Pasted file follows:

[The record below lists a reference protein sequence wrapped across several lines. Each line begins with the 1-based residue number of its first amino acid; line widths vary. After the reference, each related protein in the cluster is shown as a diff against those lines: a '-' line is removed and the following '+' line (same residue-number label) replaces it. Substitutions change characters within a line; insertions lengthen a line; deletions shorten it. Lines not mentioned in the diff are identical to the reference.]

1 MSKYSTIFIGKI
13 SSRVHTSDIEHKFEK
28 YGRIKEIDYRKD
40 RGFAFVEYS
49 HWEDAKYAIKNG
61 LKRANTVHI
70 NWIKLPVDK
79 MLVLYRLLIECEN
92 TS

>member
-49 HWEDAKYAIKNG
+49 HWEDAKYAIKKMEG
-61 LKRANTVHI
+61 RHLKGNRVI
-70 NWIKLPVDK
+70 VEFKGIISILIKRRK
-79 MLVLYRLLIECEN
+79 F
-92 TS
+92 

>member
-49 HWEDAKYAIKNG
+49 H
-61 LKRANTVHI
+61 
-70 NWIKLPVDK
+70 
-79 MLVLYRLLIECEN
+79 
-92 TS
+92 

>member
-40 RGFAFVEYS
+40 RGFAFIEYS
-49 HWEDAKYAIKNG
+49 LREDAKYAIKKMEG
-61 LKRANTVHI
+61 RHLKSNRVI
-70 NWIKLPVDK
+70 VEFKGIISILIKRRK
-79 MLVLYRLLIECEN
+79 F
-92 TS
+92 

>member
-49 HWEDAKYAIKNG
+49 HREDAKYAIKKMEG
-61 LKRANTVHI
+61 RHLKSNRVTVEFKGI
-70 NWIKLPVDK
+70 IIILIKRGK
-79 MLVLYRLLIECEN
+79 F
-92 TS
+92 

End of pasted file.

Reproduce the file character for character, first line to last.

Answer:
[The record below lists a reference protein sequence wrapped across several lines. Each line begins with the 1-based residue number of its first amino acid; line widths vary. After the reference, each related protein in the cluster is shown as a diff against those lines: a '-' line is removed and the following '+' line (same residue-number label) replaces it. Substitutions change characters within a line; insertions lengthen a line; deletions shorten it. Lines not mentioned in the diff are identical to the reference.]

1 MSKYSTIFIGKI
13 SSRVHTSDIEHKFEK
28 YGRIKEIDYRKD
40 RGFAFVEYS
49 HWEDAKYAIKNG
61 LKRANTVHI
70 NWIKLPVDK
79 MLVLYRLLIECEN
92 TS

>member
-49 HWEDAKYAIKNG
+49 HWEDAKYAIKKMEG
-61 LKRANTVHI
+61 RHLKGNRVI
-70 NWIKLPVDK
+70 VEFKGIISILIKRRK
-79 MLVLYRLLIECEN
+79 F
-92 TS
+92 

>member
-49 HWEDAKYAIKNG
+49 H
-61 LKRANTVHI
+61 
-70 NWIKLPVDK
+70 
-79 MLVLYRLLIECEN
+79 
-92 TS
+92 

>member
-40 RGFAFVEYS
+40 RGFAFIEYS
-49 HWEDAKYAIKNG
+49 LREDAKYAIKKMEG
-61 LKRANTVHI
+61 RHLKSNRVI
-70 NWIKLPVDK
+70 VEFKGIISILIKRRK
-79 MLVLYRLLIECEN
+79 F
-92 TS
+92 

>member
-49 HWEDAKYAIKNG
+49 HREDAKYAIKKMEG
-61 LKRANTVHI
+61 RHLKSNRVTVEFKGI
-70 NWIKLPVDK
+70 IIILIKRGK
-79 MLVLYRLLIECEN
+79 F
-92 TS
+92 